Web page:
AG Nominee Lynch Deflects Cruz Missile
Texas Sen. Ted Cruz, one of President Obama's most vocal critics, asked Attorney General nominee Loretta Lynch for the third time: did she agree with Obama's executive order deferring deportation of undocumented immigrants?
Lynch stuck to her position.
“Senator, I've told you that I did find the analysis to be reasonable, I did find it to recognize the issues, and it did seem to provide a reasonable basis,” Lynch responded.
Cruz was looking for a yes or no, but he didn’t get it.
The two were calm and polite throughout the exchange Wednesday, but it was one of the more contentious moments at the first Cabinet-level confirmation hearing under the new Republican-controlled Senate.
Lynch fielded more than six hours of questions from senators about the death penalty, voting rights, cyber security, marijuana legalization and a wealth of other issues she’d face as the nation’s top law enforcement officer.
But time and again, the questions came back to two things: immigration and her would-be predecessor, current Attorney General Eric Holder.
They also questioned her extensively about how she would run the Department of Justice differently than Holder, whose policies often drew the ire of Congressional Republicans.
Lynch defended the legality of Obama’s November immigration action – which Republicans consider lawless and unconstitutional -- multiple times, calling the legal analysis “reasonable.” She also pledged to be open and work with Congress, even on issues where there is disagreement.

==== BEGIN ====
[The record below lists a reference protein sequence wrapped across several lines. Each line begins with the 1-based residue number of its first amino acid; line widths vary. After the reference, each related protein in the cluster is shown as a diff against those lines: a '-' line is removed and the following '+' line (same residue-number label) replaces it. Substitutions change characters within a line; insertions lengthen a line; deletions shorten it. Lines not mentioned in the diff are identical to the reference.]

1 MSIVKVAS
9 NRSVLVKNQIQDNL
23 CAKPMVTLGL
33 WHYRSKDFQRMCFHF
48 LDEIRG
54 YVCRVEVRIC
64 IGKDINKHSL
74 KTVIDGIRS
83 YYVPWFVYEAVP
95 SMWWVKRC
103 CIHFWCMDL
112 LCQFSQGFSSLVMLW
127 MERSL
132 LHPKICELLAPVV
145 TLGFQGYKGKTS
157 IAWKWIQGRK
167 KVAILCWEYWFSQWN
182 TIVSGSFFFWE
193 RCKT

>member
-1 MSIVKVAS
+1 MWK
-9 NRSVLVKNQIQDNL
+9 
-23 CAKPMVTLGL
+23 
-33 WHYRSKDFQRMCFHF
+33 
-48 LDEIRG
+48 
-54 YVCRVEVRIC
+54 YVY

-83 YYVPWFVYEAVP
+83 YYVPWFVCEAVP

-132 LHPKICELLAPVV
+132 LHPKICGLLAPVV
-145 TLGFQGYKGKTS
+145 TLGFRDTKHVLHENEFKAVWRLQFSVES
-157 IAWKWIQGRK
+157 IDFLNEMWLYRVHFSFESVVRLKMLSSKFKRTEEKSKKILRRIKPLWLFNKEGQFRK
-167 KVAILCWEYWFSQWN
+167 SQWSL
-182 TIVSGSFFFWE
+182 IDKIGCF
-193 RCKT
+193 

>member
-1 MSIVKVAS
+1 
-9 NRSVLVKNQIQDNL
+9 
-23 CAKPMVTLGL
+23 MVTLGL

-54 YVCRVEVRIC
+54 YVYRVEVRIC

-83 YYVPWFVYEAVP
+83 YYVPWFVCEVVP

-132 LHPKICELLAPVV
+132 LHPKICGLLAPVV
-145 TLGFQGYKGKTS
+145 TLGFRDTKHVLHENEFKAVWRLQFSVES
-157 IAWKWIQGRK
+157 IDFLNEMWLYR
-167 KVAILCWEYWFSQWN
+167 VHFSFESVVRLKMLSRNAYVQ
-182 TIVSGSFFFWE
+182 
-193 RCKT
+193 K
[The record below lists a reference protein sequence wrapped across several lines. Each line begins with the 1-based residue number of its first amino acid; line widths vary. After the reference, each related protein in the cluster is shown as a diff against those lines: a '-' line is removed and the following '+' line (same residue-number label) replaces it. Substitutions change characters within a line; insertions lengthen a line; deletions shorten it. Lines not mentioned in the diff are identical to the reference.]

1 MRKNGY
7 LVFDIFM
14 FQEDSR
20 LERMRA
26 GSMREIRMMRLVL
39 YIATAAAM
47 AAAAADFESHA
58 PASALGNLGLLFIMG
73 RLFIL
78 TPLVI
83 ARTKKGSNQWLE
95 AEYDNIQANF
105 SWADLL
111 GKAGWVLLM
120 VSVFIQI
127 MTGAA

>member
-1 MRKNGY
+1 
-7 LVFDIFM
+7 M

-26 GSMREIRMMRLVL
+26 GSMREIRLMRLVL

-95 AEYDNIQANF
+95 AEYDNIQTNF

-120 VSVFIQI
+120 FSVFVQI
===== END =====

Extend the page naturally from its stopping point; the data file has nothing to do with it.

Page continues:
The Lynch hearing went on all day, with only a short break for lunch. She faced questions from all 20 senators on the Judiciary Committee – 11 Republicans and nine Democrats. It was somewhat scattered at points as senators raced back and forth between the hearing and the Senate floor, where they were voting on 18 new amendments to the Keystone pipeline bill.
In the opening question of the day, newly minted Judiciary Committee Chairman Chuck Grassley asked Lynch whether she believed President Obama had the legal authority to defer deportations under executive action, a move he made last November.
Lynch said she was not privy to decisions that led to that executive action and didn’t know the plans of the Department of Homeland Security to implement it, but defended Obama’s legal authority to defer the deportations.
In a carefully worded response, Lynch said she had read the opinions of the Office of Legal Counsel laying out the legal authority for the action and that she didn’t “see any reason to doubt the reasonableness of those views.”
Other Republican senators, including Sens. Mike Lee of Utah and David Vitter of Louisiana, used many of their opening questions to hammer home their frustration over the immigration decision. Vitter announced back in December that he would oppose Lynch’s nomination unless she opposed Obama’s executive action.